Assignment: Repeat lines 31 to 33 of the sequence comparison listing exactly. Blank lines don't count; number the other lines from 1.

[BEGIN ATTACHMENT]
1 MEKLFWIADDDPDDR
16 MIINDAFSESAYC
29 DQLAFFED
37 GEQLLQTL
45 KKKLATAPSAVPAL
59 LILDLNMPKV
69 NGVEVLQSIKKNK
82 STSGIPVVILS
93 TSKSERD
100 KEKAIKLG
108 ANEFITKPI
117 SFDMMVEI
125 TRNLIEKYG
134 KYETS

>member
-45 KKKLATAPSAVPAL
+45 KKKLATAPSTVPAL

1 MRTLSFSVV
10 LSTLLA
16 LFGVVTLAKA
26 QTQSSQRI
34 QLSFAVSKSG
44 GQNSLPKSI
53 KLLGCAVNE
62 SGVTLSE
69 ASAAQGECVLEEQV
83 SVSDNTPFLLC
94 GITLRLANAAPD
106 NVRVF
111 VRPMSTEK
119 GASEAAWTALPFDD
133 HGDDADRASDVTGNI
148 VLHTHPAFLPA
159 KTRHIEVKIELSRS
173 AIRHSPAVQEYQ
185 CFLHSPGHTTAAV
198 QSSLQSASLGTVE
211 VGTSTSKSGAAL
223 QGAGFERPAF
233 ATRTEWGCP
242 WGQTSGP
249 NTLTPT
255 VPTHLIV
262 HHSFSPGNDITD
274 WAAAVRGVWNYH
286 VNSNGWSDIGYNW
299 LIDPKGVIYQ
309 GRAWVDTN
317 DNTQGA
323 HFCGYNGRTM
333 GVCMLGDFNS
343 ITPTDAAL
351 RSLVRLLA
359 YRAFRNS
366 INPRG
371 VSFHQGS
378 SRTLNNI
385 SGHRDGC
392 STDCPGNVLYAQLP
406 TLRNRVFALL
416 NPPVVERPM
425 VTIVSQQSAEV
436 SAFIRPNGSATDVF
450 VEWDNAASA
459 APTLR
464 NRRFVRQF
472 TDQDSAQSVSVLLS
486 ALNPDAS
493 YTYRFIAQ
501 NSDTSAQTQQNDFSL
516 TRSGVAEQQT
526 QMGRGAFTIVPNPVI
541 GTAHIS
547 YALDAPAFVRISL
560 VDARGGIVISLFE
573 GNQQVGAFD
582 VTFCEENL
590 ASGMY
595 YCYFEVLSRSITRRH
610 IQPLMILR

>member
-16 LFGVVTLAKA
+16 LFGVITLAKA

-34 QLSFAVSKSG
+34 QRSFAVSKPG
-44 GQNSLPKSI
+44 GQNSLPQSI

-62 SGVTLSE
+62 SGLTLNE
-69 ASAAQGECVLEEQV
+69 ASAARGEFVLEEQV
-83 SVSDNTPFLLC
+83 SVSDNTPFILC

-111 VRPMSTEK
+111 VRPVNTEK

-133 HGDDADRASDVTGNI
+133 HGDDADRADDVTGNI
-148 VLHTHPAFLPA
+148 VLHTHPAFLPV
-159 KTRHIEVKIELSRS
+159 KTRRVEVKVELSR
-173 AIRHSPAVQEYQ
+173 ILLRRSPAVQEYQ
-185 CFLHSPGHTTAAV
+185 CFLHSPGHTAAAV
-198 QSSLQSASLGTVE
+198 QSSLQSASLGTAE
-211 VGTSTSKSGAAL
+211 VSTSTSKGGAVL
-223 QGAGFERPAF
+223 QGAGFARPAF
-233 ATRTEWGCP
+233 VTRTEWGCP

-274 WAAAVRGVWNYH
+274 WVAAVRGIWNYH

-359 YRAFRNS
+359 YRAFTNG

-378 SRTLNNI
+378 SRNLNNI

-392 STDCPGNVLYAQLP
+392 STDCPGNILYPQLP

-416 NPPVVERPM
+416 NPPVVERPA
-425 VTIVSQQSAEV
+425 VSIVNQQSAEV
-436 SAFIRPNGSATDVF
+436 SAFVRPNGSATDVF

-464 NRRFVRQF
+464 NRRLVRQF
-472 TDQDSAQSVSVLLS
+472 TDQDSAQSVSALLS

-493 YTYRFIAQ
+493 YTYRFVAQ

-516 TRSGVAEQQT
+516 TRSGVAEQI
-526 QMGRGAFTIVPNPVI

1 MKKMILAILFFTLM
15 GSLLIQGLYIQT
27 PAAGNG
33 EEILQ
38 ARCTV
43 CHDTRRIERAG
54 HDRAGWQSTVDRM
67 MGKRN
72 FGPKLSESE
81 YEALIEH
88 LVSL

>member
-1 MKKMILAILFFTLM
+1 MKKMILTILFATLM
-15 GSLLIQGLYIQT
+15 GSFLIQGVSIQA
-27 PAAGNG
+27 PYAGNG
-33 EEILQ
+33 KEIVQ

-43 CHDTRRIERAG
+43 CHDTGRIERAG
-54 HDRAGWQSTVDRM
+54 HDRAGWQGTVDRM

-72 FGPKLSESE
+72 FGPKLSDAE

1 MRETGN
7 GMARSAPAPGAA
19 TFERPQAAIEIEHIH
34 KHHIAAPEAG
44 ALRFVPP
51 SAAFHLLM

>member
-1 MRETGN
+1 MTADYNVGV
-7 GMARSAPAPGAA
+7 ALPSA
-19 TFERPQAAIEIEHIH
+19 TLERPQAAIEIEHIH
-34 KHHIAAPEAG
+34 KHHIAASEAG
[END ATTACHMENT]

119 GASEAAWTALPFDD
133 HGDDADRASDVTGNI
148 VLHTHPAFLPA